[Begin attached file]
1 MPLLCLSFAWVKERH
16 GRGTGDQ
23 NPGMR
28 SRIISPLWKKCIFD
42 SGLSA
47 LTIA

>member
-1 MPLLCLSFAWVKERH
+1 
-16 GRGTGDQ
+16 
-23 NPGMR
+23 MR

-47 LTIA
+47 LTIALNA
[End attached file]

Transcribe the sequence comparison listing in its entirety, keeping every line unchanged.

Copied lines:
1 MPLLCLSFAWVKERH
16 GRGTGDQ
23 NPGMR
28 SRIISPLWKKCIFD
42 SGLSA
47 LTIA

>member
-1 MPLLCLSFAWVKERH
+1 
-16 GRGTGDQ
+16 
-23 NPGMR
+23 MR

-47 LTIA
+47 LTIALNA